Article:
Orthodox Christians mark August 16 as the Feast of the Icon “Not Made With Hands,” the miraculous face of Christ first left on a cloth sent to King Abgar of Edessa. The stories of the icon are swathed in the mists of history – but the image (or representations of it on icons) remain among the most popular of Orthodox images. It is frequently the icon that graces the entrance of a Church.
On a deeper level, it is an icon that points to Christ as the image of God and the true image of man. When looking upon His face we see both what we are as creatures (created in the image of God) and what we shall be as the children of the kingdom (conformed to His image). His face is more than face – it is countenance – the very presence of God directed toward us.
The opening chapter of Genesis has the rich statement that we are created in the image of God, though the Old Testament makes no explanation or development of the statement. It does, however, refrain from extreme forms of iconoclasm (image-smashing). Although the 10 commandments inveigh that “thou shalt not make unto thyself any graven image,” the same law-giving God instructs that images of cherubim are to be carved above the mercy seat on the Ark of the Covenant, and that images of angels should be interwoven in the cloths that make up the Tent of Meeting.
Islam, on the other hand, tends towards an extreme iconoclasm, refraining from all images, and in some instances destroying images. Some interpretations of Islam would deny that man is the image of God altogether.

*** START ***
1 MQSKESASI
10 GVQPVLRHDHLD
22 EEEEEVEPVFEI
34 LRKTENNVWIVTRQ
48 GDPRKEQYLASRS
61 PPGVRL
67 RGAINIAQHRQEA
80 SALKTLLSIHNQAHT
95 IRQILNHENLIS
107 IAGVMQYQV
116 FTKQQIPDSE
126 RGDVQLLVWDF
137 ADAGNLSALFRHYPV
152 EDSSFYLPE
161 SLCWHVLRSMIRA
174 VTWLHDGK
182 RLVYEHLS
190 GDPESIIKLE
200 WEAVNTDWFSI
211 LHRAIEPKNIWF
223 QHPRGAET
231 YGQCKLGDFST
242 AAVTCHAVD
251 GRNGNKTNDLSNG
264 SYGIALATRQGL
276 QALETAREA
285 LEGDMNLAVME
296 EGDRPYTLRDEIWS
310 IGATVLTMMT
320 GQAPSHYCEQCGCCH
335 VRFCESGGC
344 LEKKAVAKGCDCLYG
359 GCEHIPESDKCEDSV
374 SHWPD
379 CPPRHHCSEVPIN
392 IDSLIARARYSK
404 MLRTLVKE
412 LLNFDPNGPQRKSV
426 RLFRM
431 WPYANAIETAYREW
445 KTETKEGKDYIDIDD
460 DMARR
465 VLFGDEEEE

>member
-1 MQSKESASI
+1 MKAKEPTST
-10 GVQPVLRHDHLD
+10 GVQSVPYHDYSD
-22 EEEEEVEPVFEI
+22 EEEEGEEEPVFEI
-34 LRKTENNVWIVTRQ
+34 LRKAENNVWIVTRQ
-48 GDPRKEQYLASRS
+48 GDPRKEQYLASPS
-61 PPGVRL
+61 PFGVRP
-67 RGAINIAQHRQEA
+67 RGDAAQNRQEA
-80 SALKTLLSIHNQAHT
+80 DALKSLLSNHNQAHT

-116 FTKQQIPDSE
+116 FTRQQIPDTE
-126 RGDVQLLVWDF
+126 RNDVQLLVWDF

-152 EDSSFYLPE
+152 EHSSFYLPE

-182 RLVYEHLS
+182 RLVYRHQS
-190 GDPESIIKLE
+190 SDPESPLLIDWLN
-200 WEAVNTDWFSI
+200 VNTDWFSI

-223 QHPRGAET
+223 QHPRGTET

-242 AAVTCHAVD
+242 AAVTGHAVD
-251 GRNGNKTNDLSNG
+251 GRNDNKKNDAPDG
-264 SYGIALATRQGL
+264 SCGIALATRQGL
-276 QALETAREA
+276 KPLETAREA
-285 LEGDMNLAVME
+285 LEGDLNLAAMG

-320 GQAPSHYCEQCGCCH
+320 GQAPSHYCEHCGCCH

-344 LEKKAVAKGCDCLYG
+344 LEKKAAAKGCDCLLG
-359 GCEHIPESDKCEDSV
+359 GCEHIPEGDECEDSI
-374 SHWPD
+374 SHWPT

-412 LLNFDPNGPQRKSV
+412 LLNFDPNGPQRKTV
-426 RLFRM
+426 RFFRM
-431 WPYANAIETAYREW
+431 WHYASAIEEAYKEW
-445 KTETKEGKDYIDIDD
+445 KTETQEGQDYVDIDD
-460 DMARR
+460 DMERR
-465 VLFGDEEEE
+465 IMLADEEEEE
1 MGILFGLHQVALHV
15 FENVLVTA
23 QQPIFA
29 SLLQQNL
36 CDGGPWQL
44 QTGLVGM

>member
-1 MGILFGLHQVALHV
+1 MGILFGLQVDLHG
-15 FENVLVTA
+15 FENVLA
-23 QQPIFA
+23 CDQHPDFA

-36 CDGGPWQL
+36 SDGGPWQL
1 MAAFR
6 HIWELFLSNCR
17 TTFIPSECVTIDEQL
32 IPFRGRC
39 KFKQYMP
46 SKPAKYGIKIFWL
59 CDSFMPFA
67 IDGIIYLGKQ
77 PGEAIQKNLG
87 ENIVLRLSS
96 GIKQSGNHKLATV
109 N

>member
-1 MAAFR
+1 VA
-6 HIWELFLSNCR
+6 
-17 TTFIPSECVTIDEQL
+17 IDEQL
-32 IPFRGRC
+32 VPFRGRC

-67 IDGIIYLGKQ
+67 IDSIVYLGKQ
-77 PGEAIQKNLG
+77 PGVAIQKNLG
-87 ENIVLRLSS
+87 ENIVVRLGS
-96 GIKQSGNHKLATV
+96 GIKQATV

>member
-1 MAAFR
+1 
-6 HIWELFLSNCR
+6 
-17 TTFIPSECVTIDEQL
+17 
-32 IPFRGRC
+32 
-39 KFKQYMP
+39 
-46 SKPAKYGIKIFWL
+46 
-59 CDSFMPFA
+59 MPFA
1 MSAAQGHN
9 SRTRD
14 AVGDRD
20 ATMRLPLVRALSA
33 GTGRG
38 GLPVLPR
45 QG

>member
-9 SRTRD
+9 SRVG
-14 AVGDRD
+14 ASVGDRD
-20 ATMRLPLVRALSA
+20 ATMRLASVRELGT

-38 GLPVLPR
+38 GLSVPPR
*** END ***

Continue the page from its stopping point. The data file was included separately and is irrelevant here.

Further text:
In Christianity the theology of the image moves to the forefront. Christ, St. Paul says, is the “image of the invisible God” (Col. 1:15). The God who could not be imaged in the Old Testament now gives His very image, Christ (Who is indeed fully God and fully man). Not only is Christ the image of God – and thus the one by Whom God can be known – but He is also the true image of man – that image to which we are conformed in the life of salvation: “But we all, with open face, beholding as in a glass the glory of the Lord, are changed into the same image, from glory to glory, even as by the Spirit of the Lord” (2 Cor. 3:17).
The Orthodox devotion to icons is not to be found in some supposed likeness to pagan idolatry. It is rather to be found in the profound teaching of the New Testament and the fathers of the Church in which Christ, the image of God, encounters us “face to face,” and so conforms us to Himself. The Orthodox experience of icons is not an experience of wood and of paint, but rather of the “one who is represented.” Standing before an icon of Christ, the Orthodox Christian is aware of Christ – not as captured in the image – but as present to him in the image. Thus icons are called, “Windows to heaven.”
This same devotional habit – forged in the theology of the incarnation – reaches out towards all of creation. Thus St. Paul can say of the created world, “…for since the creation of the world [God’s] invisible attributes are clearly seen, being understood by the things that are made, even His eternal power and Godhead…” (Romans 1:20). Thus the creation becomes a window to heaven, a reflection that “clearly” reveal God’s eternal power and Godhead. This does not confuse God’s eternal power and Godhead with the creation itself, anymore than an icon should be confused with what it represents.
But there is a proper theology of icons, of the image, within Christian theology. Iconoclasm, in the teaching of the fathers, is heresy, a denial of the truth of God’s incarnation.
The face of Christ is rightly the heart’s desire of every Christian. Albeit, those who oppose Christ, we are told, call out to the mountains and to the rocks, “Fall on us and hide us from the face of Him that sitteth on the throne, and from the wrath of the Lamb…” (Rev. 6:15). And “this is the condemnation, that the light has come into the world, and men loved darkness rather than the light, for their deeds were evil” (John 3:19).
Grant us, God, to see Thy face.